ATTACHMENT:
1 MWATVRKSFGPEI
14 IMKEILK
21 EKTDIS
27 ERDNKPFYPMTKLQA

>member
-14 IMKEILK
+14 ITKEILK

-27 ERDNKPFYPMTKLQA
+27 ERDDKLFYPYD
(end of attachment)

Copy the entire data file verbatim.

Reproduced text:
1 MWATVRKSFGPEI
14 IMKEILK
21 EKTDIS
27 ERDNKPFYPMTKLQA

>member
-14 IMKEILK
+14 ITKEILK

-27 ERDNKPFYPMTKLQA
+27 ERDDKLFYPYD